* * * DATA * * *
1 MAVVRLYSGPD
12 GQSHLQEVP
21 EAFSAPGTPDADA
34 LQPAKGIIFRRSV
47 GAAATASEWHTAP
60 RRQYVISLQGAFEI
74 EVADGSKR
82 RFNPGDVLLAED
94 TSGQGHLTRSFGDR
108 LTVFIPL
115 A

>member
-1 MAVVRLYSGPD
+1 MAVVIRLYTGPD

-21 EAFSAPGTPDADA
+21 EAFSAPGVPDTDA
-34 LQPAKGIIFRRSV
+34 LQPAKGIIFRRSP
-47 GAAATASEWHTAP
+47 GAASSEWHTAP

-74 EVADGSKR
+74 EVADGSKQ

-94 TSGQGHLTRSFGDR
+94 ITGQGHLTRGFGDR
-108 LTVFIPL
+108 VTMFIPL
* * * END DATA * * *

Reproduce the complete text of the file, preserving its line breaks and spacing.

1 MAVVRLYSGPD
12 GQSHLQEVP
21 EAFSAPGTPDADA
34 LQPAKGIIFRRSV
47 GAAATASEWHTAP
60 RRQYVISLQGAFEI
74 EVADGSKR
82 RFNPGDVLLAED
94 TSGQGHLTRSFGDR
108 LTVFIPL
115 A

>member
-1 MAVVRLYSGPD
+1 MAVVIRLYTGPD

-21 EAFSAPGTPDADA
+21 EAFSAPGVPDTDA
-34 LQPAKGIIFRRSV
+34 LQPAKGIIFRRSP
-47 GAAATASEWHTAP
+47 GAASSEWHTAP

-74 EVADGSKR
+74 EVADGSKQ

-94 TSGQGHLTRSFGDR
+94 ITGQGHLTRGFGDR
-108 LTVFIPL
+108 VTMFIPL